Earnings-related benefits. New (but tiny) additional benefits for retirees whose average earnings were $400,000 and above to recognize the new payroll taxes they’ll pay while working.
The Triple-I blog received the terrific opportunity to ask State Farm life insurance agent, Robert Stevenson, a few questions about getting the most out of the often-misunderstood financial product.
What is your educational background and what was the path that led you to become a life insurance agent?
Robert Stevenson: I grew up in Savannah, Georgia and attended Hampton University in Virginia. I was working on my master’s degree when I accepted an opportunity with State Farm Insurance Corporate Headquarters. My job was to help the company expand its presence on the east and west coast. During that time, I learned about becoming a State Farm agent, and fell in love with it. I worked hard, and in December of 2000, opened my agency in New York, New York. As a State Farm agent, I’m a small business owner – I get to know people on a personal level. Helping them manage the risks of everyday life, recover from the unexpected, and realize their dreams is truly rewarding. I’ve never looked back.
What advice would you give students that are considering becoming life insurance agents?
RS: You have to listen and you have to care. This is more than a job. It’s helping people protect what’s most important to them. People don’t always want to talk about life insurance. It’s uncomfortable. But, let’s be honest. Someday you will die. No one in the history of the world has ever cheated it. That’s why, you have to make sure people are protected, and that they understand the bigger picture. You’re taking care of families and protecting the lifestyle they spent years building. While nothing can bring someone back, a family’s dreams can still be achieved because their loved one had life insurance. It’s truly a gift of love. You need to help people understand this.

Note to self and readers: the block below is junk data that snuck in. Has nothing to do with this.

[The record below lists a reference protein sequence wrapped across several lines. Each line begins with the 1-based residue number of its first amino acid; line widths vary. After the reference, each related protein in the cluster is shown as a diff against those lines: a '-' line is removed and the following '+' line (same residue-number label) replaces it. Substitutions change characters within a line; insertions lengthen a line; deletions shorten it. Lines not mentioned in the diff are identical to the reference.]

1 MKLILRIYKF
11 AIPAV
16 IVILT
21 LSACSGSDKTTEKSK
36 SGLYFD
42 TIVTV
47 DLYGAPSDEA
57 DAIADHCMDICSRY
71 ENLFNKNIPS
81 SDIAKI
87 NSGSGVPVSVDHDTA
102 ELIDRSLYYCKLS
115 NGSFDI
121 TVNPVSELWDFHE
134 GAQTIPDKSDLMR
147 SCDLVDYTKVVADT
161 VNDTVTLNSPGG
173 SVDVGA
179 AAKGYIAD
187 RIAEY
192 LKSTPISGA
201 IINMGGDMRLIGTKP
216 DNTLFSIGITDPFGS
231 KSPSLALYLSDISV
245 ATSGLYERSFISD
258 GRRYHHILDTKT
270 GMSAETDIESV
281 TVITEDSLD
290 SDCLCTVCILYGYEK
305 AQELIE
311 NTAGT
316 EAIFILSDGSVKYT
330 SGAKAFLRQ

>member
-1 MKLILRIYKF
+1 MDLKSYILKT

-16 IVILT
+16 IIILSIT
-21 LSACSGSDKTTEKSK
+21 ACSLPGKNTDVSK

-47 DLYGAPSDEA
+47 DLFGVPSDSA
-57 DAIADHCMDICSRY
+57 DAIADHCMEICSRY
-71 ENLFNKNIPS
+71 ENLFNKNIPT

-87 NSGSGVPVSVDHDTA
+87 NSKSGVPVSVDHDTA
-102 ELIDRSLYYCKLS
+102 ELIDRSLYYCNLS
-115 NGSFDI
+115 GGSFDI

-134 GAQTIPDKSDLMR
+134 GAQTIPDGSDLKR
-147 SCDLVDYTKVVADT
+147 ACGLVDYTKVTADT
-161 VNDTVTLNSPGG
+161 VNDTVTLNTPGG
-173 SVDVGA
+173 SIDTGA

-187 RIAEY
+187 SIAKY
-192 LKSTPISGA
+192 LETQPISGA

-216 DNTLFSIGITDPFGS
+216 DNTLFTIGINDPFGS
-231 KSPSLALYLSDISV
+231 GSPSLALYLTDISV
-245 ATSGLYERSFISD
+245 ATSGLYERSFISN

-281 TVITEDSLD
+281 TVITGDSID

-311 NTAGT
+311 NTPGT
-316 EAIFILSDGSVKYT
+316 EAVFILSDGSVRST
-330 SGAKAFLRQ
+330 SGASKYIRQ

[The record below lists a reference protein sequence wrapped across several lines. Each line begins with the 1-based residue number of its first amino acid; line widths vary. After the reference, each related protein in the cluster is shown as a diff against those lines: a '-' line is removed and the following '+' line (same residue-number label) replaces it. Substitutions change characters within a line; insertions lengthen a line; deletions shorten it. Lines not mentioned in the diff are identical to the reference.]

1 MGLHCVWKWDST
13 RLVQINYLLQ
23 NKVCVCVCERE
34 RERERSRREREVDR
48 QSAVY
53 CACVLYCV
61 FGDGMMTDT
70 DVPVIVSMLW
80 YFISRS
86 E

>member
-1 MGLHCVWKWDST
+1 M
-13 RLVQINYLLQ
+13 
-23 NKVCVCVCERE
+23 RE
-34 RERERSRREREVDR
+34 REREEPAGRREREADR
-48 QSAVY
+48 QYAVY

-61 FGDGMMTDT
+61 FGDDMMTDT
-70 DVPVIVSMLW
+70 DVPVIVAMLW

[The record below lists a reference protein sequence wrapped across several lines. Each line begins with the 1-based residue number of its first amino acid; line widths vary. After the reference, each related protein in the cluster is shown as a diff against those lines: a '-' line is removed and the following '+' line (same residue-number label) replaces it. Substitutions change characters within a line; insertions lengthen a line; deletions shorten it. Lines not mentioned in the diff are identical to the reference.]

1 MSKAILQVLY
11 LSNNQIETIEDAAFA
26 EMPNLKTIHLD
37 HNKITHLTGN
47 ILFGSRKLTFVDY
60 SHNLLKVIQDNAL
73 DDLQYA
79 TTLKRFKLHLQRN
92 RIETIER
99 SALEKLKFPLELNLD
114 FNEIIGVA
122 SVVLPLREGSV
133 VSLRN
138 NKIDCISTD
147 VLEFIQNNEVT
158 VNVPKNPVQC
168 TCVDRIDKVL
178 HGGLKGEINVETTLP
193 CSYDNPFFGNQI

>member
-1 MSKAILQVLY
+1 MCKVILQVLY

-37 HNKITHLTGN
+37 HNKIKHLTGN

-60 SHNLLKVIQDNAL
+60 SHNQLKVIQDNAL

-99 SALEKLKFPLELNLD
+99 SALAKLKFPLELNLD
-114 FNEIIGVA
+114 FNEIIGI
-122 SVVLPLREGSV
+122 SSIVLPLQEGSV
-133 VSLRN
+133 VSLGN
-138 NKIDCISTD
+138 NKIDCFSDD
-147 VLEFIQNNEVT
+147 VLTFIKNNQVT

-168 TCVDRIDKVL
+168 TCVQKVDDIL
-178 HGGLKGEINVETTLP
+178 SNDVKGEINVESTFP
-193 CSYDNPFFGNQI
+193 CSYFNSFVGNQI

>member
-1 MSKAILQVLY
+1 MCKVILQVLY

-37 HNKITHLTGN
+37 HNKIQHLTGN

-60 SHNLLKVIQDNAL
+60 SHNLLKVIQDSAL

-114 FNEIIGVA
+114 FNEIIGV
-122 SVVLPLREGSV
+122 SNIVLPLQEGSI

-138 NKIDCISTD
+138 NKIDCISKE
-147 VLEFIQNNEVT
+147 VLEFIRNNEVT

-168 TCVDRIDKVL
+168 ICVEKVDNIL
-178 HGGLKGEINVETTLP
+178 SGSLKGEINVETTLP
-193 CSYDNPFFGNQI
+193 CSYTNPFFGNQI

What is the most common misconception that your clients have about life insurance?
RS: That they don’t need it. That they have enough. Often, I’ll hear the response, “I have it through my employer.” But, there’s a chance that benefit can be taken away. Also, if you have life insurance though an employer, and you get a new job, you might not receive the same coverage in your new position. Or, if you retire, it’s likely you won’t receive the same amount you once had. It’s wise to be proactive and read the fine print. Health and age also play a role in life insurance. I often hear, “I’ll wait till I’m married or have kids to get it.” Problem is, as we get older, our health tends to decline. Therefore, if you wait to get life insurance, you’ll likely end up paying more for it.
How do you help a client determine how much insurance they need and what type of policy is best for them?
RS: I start by forecasting. I ask customers questions like, “Where do you want to be in five, 10, 20, 30 years? Do you want to be married? Own a business? Have children? Travel? What’s your dream?” It’s vital for people to understand the importance of investing so they can generate more income as the years go by. Life insurance is not an afterthought. It’s the foundation of an investment strategy. You can’t invest in mutual funds, or stocks, or your child’s college, or buy rental properties, etc., if you don’t have the income. If something happens to you – your family is able to replace your income and still achieve their dreams.